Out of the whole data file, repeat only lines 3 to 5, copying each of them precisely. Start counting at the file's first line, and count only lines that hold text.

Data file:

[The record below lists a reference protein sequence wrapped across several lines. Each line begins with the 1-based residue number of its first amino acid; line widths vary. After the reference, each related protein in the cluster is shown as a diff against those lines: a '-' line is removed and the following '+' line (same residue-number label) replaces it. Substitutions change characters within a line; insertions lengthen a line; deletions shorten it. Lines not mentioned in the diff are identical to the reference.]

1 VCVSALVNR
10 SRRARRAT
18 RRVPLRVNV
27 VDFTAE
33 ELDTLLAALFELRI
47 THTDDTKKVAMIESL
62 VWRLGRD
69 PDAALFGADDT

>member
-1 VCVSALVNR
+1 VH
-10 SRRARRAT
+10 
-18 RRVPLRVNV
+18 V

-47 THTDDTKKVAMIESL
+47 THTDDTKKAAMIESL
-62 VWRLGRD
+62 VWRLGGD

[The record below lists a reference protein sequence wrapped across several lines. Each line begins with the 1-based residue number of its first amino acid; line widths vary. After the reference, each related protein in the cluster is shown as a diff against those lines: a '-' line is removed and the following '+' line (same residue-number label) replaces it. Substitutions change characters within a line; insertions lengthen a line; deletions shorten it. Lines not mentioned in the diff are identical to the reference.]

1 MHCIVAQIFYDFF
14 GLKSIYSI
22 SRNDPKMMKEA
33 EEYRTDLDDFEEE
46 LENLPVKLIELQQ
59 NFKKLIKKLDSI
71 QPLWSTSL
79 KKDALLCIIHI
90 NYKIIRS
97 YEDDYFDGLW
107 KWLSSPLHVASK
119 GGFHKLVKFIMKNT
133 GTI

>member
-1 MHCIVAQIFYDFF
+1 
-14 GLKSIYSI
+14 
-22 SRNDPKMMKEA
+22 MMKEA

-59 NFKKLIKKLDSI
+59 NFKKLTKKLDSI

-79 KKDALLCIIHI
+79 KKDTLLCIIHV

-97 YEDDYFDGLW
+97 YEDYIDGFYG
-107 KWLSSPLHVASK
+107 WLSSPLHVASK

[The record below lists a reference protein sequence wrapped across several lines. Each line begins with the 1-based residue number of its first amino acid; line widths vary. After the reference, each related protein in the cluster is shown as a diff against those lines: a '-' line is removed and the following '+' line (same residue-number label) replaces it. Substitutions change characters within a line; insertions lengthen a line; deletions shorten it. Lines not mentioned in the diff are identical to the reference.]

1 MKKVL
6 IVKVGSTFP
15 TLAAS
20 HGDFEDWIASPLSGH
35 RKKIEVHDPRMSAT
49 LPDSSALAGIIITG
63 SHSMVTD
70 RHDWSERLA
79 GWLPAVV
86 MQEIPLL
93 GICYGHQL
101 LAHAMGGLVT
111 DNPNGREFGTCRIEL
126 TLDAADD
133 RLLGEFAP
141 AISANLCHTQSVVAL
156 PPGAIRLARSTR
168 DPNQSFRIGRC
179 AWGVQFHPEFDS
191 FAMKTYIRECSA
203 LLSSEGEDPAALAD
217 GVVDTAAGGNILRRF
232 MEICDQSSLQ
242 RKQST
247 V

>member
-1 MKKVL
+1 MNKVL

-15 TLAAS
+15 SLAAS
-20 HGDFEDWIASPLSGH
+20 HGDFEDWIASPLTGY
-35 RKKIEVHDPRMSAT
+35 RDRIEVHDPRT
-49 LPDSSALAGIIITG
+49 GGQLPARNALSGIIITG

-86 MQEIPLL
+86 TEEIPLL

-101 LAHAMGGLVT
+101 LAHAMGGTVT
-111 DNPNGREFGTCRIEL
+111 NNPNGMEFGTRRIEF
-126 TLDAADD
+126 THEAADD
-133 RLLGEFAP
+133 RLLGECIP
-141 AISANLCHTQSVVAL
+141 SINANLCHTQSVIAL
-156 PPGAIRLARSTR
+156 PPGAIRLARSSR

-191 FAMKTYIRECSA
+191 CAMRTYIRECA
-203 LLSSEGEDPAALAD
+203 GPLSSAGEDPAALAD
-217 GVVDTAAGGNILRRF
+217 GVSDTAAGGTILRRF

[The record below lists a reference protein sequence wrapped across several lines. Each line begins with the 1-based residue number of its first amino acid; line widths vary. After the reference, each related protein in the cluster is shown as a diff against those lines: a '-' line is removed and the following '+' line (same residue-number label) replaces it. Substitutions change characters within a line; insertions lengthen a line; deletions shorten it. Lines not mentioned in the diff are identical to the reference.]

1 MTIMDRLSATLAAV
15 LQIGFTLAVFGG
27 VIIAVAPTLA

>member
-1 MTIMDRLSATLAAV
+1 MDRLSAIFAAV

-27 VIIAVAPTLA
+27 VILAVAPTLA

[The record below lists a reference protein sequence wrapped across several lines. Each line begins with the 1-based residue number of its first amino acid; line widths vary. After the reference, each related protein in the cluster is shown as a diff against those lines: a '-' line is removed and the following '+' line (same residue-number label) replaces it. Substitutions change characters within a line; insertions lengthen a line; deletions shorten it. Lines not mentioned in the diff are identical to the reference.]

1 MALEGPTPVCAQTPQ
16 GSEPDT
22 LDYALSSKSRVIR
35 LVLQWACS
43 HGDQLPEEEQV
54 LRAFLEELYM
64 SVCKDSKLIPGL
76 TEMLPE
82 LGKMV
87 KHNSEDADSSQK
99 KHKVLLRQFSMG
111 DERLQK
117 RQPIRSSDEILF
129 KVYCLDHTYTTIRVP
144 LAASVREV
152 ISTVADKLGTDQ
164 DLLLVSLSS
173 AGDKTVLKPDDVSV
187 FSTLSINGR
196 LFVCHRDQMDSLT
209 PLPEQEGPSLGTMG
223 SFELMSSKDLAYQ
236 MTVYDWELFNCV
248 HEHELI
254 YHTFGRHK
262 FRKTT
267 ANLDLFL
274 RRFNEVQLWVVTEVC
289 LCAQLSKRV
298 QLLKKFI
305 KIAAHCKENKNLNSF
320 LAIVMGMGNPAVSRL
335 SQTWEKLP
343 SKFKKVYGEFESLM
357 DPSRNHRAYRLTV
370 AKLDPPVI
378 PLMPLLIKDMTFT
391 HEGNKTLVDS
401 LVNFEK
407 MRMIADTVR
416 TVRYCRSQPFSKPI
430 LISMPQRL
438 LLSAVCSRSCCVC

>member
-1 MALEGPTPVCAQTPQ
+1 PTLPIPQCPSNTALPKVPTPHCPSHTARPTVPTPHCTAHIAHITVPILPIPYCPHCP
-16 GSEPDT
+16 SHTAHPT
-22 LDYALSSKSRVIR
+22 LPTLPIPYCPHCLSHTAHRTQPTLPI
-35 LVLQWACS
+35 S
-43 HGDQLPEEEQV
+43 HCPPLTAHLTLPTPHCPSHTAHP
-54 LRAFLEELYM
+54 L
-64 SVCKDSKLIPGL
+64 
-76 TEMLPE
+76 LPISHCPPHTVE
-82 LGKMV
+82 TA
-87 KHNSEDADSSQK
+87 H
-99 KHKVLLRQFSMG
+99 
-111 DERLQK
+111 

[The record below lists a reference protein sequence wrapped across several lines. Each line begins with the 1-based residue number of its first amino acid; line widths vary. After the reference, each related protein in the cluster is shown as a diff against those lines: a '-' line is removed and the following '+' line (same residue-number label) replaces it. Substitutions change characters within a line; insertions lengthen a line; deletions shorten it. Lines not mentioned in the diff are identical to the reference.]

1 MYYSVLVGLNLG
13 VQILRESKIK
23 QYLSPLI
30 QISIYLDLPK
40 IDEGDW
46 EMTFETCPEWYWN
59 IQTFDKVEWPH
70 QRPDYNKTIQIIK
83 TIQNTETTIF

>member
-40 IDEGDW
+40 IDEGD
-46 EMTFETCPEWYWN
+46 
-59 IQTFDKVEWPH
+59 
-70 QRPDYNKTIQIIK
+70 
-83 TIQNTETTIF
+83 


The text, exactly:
10 SRRARRAT
18 RRVPLRVNV
27 VDFTAE